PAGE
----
Loosen it Up: Tongue Twisters

Once you've learned how to recognize and put together a riveting story and interview, then you must ask yourself: How do I tell it in front of the camera?

This is such a competitive business, in order to land the job and to move ahead to the next bigger job, you must sound and look your best on camera.

So let's begin.

In television, you are going to have to say a lot of words quickly and pronounce many difficult names. You will need to get your mouth around the words with little or no rehearsal. You won't have any second chance to say it right. You can't fumble around with excuses. After all, that's what they're paying you for - to talk, to be clear, and to make sense out of the script.

Exercise: 19 Tongue Twisters

Say each tongue twister five times as quickly as you can. Using your hand to punctuate the rhythm makes it easier.

Bright blue blisters bleeding badly

The big baker bakes black bread

This crisp crust crackles crunchily

How many cuckoos could a good cook if a good cook could cook cuckoos?

Twenty tinkers took two hundred tin tacks to toy town. If twenty tinkers took two hundred tin tacks to toy town, how many tin tacks did each of the twenty tinkers going to toy town take?

Ten tame tadpoles tucked tightly together in a thin tall tin.

Tommy Tye tried to tie his tie but tugging too tight tore his toe.

Tom turned to Ted and told Ted to try to tie the tie Tom tried to tie.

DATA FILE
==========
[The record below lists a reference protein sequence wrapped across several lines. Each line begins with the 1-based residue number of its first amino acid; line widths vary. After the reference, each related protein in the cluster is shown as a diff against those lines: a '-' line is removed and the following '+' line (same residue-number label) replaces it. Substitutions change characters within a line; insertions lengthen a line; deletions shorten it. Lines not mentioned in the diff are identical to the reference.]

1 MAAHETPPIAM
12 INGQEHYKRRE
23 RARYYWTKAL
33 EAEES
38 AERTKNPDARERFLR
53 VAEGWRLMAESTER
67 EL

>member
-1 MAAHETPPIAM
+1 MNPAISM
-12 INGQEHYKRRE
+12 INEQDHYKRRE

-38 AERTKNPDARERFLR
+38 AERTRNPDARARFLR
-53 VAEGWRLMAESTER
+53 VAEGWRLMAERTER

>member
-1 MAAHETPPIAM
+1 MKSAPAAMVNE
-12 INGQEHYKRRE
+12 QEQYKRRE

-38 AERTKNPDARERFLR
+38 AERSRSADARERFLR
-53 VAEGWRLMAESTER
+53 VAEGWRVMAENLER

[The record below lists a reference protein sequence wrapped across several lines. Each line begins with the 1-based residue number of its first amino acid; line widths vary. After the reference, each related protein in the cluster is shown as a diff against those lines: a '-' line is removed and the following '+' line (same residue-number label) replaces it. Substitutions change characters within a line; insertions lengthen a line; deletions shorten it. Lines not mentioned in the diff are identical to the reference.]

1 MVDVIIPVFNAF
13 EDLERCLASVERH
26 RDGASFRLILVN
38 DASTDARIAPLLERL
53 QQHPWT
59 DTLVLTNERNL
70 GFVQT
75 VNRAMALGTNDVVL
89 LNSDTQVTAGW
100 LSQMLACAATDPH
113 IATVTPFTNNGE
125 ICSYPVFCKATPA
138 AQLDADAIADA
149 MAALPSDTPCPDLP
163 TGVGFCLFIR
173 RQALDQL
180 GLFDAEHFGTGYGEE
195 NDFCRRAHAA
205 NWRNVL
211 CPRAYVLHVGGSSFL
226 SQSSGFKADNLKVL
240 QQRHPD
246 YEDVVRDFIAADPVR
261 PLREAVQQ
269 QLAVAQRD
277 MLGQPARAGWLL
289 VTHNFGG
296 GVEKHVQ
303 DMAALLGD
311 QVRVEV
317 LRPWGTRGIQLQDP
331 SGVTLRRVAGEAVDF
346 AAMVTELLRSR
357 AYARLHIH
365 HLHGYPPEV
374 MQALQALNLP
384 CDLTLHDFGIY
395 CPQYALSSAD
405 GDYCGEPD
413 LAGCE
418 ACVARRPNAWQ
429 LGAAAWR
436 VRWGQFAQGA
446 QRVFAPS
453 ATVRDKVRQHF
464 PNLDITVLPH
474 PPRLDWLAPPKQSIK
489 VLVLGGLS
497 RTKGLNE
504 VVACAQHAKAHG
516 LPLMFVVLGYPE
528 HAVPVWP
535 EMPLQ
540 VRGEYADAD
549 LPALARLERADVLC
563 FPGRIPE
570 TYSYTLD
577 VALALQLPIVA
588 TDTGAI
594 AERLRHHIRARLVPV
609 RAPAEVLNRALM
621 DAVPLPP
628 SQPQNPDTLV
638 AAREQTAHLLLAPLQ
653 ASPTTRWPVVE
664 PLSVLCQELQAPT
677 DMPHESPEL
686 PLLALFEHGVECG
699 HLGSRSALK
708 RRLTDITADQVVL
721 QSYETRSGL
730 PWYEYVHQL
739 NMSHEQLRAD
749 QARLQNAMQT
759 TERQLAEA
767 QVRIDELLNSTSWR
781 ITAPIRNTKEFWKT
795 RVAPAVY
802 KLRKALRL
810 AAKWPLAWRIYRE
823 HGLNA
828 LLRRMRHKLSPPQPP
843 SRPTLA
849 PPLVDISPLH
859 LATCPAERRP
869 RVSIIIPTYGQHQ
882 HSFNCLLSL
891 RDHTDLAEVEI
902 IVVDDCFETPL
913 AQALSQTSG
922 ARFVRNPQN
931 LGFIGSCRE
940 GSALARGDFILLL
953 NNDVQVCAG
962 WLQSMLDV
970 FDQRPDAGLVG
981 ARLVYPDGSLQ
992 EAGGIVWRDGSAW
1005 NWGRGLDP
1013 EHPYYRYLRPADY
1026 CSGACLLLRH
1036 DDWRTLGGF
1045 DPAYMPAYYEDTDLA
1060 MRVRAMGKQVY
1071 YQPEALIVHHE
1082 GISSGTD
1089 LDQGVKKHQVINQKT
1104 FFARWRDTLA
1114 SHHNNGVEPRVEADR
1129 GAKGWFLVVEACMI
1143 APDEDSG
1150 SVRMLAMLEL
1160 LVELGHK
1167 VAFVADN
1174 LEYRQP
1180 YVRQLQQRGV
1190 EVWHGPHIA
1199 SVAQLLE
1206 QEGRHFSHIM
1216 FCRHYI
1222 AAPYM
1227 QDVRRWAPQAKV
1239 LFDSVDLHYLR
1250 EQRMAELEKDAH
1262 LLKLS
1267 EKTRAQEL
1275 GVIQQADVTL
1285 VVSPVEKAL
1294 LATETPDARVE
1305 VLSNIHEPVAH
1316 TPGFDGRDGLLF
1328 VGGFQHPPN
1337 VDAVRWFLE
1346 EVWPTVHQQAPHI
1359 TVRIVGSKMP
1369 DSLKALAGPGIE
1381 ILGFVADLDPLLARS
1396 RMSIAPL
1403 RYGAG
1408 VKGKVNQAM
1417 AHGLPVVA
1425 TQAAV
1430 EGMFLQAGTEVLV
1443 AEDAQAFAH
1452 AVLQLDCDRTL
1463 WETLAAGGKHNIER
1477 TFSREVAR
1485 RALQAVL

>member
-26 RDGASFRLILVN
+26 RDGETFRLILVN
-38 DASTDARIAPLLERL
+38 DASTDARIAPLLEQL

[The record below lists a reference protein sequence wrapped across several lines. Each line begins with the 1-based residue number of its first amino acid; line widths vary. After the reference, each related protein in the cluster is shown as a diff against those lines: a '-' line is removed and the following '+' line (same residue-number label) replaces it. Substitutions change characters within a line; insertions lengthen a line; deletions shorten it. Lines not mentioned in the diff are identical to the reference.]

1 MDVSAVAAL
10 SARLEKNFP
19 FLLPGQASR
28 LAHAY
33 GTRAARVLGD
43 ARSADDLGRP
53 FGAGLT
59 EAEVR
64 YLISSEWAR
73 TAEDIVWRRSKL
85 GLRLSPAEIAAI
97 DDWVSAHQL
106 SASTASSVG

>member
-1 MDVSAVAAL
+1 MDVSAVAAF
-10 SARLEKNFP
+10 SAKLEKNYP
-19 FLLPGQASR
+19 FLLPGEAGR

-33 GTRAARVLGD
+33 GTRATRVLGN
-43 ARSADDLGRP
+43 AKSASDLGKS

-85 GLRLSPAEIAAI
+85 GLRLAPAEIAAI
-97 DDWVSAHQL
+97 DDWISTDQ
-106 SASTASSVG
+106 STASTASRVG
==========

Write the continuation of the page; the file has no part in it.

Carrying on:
The sixth sick sheik's sixth sheep's sick.

Toy boat or troy boat

Am I and Annie aiming anemic anemones on my many enemies?

Billy's big blue badly bleeding blister

Good blood bad blood

Red leather yellow leather

I go by Blue Goose bus

He generally reads regularly in a government library, particu­larly rich in Coptic manuscripts, especially during the months of January and February.

What kind of a noise annoys an oyster? A noisy noise annoys an oyster.

Practice, Practice, Practice

Get your mouth around the words. As an anchor or a reporter, you will be speaking at a crisp pace and some of the words may not be too familiar. You'll always have difficult foreign names thrown at you. So start getting used to saying the words - as Hamlet advised, "trippingly on the tongue."

The purpose of all these exercises is to extend your capacities so that whatever you are called on to execute, you will perform with great ease and confidence. All these exercises will serve you well. You will extend the use of your breath and breathe properly. You will speak more clearly, and you will gain greater confidence. As in anything, confidence is the name of the game.